“Education is what someone tells you to do. Learning is what you do for yourself.”
Sir Ken Robinson delivered a TED Talk called “Schools Kill Creativity.” Education is a stuffy classroom with a syllabus, rules, guidelines, and assignments. A teacher at the front of the room lectures using slides filled with bullets. After 10 minutes, the students’ brains shut off. Little learning actually happens. I believe Skillshare is giving “education” a great new direction to help remedy that. Take a look at this short video to learn more about what the folks at Skillshare are doing.
From personal experience, I know “learning” is much better than “education.” When I was first introduced to Nancy Duarte and Garr Reynolds, learning about a new way to present information lit a fire under me. My passion for the subject lead to countless hours reading, studying, writing. I began this blog three years ago today because of the fire I felt for learning how to communicate and present successfully in the 21st century. I was so fired up that I decided to go back to school to pursue a second M.A. in Communication. While my education has been wonderful, my education was designed to mold me into a researcher and scholar. My education was not something I could apply in the real world but something that would help me on my path to a Ph.D. in Communication. The learning I was doing on my own resulted in a practical application at my job and helped me become a better, stronger teacher and communicator. For me, the gulf between “education” and “learning” is wider than ever.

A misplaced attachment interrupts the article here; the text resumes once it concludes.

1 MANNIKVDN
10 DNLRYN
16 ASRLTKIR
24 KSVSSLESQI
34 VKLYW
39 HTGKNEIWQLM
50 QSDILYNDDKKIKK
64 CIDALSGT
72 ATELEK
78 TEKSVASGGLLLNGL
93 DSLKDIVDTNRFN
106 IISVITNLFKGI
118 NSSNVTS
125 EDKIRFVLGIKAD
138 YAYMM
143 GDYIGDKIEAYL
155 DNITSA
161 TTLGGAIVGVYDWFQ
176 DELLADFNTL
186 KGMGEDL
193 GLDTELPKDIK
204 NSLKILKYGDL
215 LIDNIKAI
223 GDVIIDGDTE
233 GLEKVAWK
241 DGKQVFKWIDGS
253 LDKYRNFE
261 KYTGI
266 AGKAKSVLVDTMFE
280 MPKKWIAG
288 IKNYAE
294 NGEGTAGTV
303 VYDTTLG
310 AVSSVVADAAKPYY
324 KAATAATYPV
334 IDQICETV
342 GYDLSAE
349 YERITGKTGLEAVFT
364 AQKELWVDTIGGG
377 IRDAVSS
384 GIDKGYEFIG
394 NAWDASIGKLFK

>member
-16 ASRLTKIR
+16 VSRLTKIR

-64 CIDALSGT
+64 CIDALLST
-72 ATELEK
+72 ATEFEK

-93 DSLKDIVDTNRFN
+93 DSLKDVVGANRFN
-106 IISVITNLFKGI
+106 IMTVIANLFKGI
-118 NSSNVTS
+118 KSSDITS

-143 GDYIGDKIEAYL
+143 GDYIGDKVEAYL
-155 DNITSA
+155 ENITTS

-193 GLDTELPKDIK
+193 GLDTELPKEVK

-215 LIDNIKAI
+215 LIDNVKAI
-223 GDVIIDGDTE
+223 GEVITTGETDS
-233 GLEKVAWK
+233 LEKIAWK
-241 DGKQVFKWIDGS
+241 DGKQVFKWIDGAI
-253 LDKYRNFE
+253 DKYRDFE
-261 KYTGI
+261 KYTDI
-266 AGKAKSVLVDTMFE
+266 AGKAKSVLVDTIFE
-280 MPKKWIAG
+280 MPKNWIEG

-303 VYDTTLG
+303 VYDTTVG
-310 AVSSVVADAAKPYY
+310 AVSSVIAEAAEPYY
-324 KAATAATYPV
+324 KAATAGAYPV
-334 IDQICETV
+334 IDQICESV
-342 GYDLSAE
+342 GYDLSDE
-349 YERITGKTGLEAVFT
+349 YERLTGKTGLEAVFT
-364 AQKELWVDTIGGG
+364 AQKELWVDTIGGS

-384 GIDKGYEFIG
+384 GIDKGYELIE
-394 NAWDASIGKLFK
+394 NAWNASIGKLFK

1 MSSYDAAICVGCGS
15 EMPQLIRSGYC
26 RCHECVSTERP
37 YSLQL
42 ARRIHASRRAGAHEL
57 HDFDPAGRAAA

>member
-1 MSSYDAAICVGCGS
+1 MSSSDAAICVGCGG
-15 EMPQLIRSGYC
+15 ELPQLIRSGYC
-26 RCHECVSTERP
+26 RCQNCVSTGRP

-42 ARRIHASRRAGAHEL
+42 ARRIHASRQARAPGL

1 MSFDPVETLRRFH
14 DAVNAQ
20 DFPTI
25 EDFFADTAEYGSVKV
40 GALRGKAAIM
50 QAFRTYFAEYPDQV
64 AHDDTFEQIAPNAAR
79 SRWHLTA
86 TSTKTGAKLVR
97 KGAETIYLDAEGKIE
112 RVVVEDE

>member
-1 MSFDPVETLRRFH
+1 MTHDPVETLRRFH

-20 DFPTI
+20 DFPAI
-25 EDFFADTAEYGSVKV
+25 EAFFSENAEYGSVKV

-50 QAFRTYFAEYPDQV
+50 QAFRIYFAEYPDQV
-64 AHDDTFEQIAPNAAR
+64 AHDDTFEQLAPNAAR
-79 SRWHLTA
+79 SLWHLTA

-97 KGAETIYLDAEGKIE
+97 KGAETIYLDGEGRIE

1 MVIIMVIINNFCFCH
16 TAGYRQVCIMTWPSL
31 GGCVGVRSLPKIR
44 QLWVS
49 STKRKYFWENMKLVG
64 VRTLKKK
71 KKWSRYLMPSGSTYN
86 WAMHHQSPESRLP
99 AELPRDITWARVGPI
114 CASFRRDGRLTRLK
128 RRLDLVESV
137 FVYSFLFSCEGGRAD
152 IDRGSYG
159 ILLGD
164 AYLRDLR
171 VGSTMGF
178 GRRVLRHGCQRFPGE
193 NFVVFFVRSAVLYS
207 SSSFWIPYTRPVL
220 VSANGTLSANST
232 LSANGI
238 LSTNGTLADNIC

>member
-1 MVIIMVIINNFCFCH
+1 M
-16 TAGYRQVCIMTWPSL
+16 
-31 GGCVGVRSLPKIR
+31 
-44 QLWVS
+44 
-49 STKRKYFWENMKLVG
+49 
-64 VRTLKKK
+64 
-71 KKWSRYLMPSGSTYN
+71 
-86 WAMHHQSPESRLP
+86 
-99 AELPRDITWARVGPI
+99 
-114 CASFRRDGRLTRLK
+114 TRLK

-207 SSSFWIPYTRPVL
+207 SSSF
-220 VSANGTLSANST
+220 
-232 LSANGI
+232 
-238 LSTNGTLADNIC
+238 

I had the wonderful opportunity to try a class for free on Skillshare. Seth Godin has now developed two courses: “The New Business Toolbox: Help Your New Business Do It Right The First Time” and “The Modern Marketing Workshop.” (Skillshare, you had me at “Seth Godin!”) I am enrolled in the latter course, and I love it.
Skillshare focuses on teaching students the way that they learn. I’m seeing short, 10 minute video lessons combined with activities to teach software and subjects like fashion, graphic design, and painting. With such an intense focus on courses crafted by industry leaders and a commitment to practical application in the real world, Skillshare’s biggest appeal is that it’s current, relevant, and useful. To learn more about Skillshare, check out their website here.
Have you taken a Skillshare class yet? Share your experience with me!